Their last Queen died in 1917, after a group of American farmers (who had been given a lease to farm the land) rebelled and forced her into exile. The American gov't refused to sanction their actions, but never cut off trade with them nor sent troops to control their own people.

After the queen died, America annexed Hawaii. All the land that used to belong to native Hawaiians was now owned by American planters. Over time this was sold through various means. So now the native Hawaiians are among the poorest on the island, despite the fact that 100 years ago the land was theirs and it was forcibly taken from them by the US, illegally. That means many of them probably have parents, grandparents or great-grandparents, that owned that land. We aren't even talking about hundreds and hundreds of years like with native americans, we are talking about a single century.

Now do you see why social inequality and economic equality are linked? It has nothing to do with the fact that economics needs to be equal--it has to do with the fact that we live in a country who has systematically suppressed one group or another throughout its history and they are still suffering from that injustice.

OUR CULTURAL HISTORY is the reason these minorities still struggle. That's why social equality demands that we help remedy the economic inequality between classes.
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#146 May 05 2011 at 8:11 PM Rating: Decent
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idiggory wrote:
Locke didn't really grapple with the issue of rights at all, since he was writing in a time when property was barely spread out. That's why he cares so much about economic inequality. He was living and working in a fundamentally different system.


Er? Locke didn't discuss income inequality at all (well, he certainly didn't focus on it). I suspect you misunderstand his use of the term "property". He most certainly grappled with the issue of rights. It was pretty much first and foremost in his most relevant writings.

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Rousseau didn't talk about government obligations, he offered a theory about why we should have a gov't in the first place.


Yes. And he argued that we should eliminate the existing social systems and replace them with ones in which the current rich and powerful weren't in control of everything. He was effectively advocating for a new government which would, in modern terms, redistribute the wealth and power. To be fair, this isn't that uncommon when speaking about some form of government revolution, but to suggest he advocated no government at all, is a bit of a stretch. He understood the need for governance, he just didn't want one formed by the wealthy and imposed on the poor.

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Social contract theory isn't about obligations, it's about the way people organize themselves. It isn't about what a gov't has to do, but what a good gov't does do. That's a significant difference.


We're still talking about a contract though. Which requires obligation. Calling it a civic duty or whatever doesn't change that.

Quote:
Quote:
Locke was the one who really focused on the idea that government should do the least it has to.


No. He didn't.


Um... Yes, he did:

John Locke wrote:
Sec. 131. But though men, when they enter into society, give up the equality, liberty, and executive power they had in the state of nature, into the hands of the society, to be so far disposed of by the legislative, as the good of the society shall require; yet it being only with an intention in every one the better to preserve himself, his liberty and property; (for no rational creature can be supposed to change his condition with an intention to be worse) the power of the society, or legislative constituted by them, can never be supposed to extend farther, than the common good; but is obliged to secure every one's property, by providing against those three defects above mentioned, that made the state of nature so unsafe and uneasy. And so whoever has the legislative or supreme power of any common-wealth, is bound to govern by established standing laws, promulgated and known to the people, and not by extemporary decrees; by indifferent and upright judges, who are to decide controversies by those laws; and to employ the force of the community at home, only in the execution of such laws, or abroad to prevent or redress foreign injuries, and secure the community from inroads and invasion. And all this to be directed to no other end, but the peace, safety, and public good of the people.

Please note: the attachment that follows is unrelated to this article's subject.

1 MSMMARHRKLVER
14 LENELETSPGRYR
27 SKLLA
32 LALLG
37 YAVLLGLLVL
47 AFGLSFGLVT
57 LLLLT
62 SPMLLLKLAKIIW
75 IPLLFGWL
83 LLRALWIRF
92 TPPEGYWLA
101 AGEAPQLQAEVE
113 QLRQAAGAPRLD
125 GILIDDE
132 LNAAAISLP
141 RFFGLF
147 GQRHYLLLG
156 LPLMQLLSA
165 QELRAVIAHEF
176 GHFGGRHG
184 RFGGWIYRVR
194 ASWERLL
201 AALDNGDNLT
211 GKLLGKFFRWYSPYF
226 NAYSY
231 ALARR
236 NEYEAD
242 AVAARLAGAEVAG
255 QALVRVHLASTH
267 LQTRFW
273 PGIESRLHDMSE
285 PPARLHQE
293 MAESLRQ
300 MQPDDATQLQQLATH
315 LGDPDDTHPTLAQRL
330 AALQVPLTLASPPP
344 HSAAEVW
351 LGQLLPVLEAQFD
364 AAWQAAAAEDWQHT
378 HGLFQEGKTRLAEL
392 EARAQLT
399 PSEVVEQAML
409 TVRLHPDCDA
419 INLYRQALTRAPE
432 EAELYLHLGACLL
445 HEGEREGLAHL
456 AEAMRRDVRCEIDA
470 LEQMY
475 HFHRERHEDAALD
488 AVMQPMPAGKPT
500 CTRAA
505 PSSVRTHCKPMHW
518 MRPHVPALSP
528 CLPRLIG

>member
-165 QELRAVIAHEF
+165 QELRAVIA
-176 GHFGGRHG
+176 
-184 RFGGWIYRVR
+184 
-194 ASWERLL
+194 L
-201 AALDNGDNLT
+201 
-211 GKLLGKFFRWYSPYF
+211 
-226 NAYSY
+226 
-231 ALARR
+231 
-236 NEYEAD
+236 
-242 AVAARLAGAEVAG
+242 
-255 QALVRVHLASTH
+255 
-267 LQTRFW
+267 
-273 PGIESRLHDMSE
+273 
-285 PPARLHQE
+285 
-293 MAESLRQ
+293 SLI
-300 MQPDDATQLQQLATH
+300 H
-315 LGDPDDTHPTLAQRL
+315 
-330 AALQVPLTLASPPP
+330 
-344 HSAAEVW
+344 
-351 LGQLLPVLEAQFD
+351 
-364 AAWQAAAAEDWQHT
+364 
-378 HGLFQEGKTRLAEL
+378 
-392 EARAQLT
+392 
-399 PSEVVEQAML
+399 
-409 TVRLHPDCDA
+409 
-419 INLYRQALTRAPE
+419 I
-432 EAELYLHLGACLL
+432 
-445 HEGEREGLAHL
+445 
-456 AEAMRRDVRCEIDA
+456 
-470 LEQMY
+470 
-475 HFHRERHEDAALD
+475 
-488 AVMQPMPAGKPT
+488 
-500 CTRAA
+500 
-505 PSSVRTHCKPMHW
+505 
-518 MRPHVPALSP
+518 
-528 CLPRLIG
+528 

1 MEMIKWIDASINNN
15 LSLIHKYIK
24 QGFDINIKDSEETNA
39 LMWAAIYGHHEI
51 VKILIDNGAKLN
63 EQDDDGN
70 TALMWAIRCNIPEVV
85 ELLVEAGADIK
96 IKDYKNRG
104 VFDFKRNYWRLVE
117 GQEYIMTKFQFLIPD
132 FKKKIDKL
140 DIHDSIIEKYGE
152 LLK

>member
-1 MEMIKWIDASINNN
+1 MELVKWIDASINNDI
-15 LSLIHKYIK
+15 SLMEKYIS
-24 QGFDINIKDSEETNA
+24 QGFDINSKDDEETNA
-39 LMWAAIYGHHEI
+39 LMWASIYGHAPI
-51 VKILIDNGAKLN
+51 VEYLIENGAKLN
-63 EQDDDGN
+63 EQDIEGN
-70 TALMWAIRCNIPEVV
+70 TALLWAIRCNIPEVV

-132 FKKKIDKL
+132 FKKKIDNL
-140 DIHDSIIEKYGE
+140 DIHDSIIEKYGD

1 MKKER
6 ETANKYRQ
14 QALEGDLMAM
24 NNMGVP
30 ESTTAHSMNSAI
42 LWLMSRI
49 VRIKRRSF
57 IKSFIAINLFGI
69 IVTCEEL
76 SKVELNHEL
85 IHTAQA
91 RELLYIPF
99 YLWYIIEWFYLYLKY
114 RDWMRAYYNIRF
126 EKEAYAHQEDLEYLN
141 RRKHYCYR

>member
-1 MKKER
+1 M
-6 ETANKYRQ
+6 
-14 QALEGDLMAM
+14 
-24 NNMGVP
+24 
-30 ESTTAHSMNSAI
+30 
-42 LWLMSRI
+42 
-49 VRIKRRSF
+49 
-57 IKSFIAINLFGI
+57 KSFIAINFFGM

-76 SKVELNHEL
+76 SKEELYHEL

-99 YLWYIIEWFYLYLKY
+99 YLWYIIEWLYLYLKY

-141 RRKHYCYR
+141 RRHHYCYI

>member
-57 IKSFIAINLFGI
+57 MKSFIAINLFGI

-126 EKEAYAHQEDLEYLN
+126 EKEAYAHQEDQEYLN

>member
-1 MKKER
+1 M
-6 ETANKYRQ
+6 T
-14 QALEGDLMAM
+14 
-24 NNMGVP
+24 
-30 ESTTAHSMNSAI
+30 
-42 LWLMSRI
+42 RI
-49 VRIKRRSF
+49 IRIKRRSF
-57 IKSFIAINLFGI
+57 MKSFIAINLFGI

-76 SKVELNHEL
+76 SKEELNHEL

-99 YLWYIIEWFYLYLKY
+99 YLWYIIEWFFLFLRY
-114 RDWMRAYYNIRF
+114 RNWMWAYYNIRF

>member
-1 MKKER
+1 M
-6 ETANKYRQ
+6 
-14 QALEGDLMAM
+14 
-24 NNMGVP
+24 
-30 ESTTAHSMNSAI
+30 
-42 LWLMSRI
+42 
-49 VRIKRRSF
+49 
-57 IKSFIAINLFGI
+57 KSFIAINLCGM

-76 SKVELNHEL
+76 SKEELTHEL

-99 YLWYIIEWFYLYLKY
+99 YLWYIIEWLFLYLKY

He very very clearly stated that man's only reason for forming into society and giving up his natural state of complete liberty is to ensure the protection of as much liberty as can remain whilst being a part of society. There are three things listed by Locke for which man gains by doing this as well (you can look them up if you want), but Locke very clearly was saying that government should do only the minimum needed to provide those things and nothing more.



I'll comment on your Rousseau posts later.
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#147 May 05 2011 at 8:12 PM Rating: Good
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I don't see why you'd say that liberals can't be libertarian, though*.


A lot of liberals in the last couple decades (as the label "liberal" has gotten a bad rap) have taken to calling themselves libertarians, presumably purely because of the similarities in the names. It's like they think that by calling themselves libertarians, it makes them a smarter/rarer form of liberal. Just look at Bill Maher. Last I recall, he was claiming to be a libertarian. He's not though. Wanting to legalize marijuana doesn't make you a libertarian.